Power. Privilege. Paparazzi. Pregnancy. Princess. Birth Order is a gripping modern tale about an ancient tradition Angela Francis is a London obstetrician/gynecologist to the wealthy and powerful. Her star patient, Clementine, Princess of Wales, is having twins. Clementine is happy to be having both a boy and a girl, and is thrilled that the girl is positioned to deliver first, making her daughter the future Queen of England. But when Angela makes a brief trip to the United States, Clementine unexpectedly goes into labor and is delivered by Angela’s partner. He performs a cesarean section and delivers the boy first - ensuring a male heir to the throne. Angela is devastated and determined to find out what happened during the delivery, and more importantly — why. Can she get to the truth before members of the Privy Council for the Preservation of the Monarchy get to her? Fast-paced and edgy, Birth Order is a thriller that explores the tensions between a more modernized British Monarchy and the ambitions of 21st century courtesans who would do anything to maintain the status quo.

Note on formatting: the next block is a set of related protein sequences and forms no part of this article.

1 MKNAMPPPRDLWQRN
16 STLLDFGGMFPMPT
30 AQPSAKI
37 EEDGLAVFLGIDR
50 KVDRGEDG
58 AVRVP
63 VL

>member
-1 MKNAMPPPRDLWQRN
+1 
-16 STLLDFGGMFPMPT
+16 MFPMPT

Clementine, a “beloved, working-class commoner who won the heart of the future King of England,” plays the quintessential fiery princess in this diverting yet somewhat predictable thriller. She is fiercely protective of her children, head over heels in love with her husband, and plagued by the paparazzi, who will stop at nothing to smear her name in the press. Surrounded by a cast of royals who spend their time conniving or even turning to desperate measures to escape blackmail, Clementine and Angela try to navigate the deception surrounding the royal birth — both women suspect that birth order was purposefully reversed in order to put a male on the throne.
Miller exposes the risqué side of the royal family and modern-day London, replete with underground sex clubs, last-ditch efforts to save old family fortunes, and graphic murders. Inevitably, the iron fist of The Corporation (the nickname given to the realm’s decision makers) rules throughout, harshly dictating every detail, from the twins’ names to where they will be raised. Despite tidiness of the ending, Miller’s characters are allowed some panache to add color to the plot of this royal mystery.
Takeaway: Readers who enjoy royal intrigue with a sprinkling of lasciviousness will soak up this thriller.
Great for fans of: Lucinda Riley’s The Royal Secret, Heather Cocks and Jessica Morgan’s The Royal We.
Design and typography: A
Marketing copy: A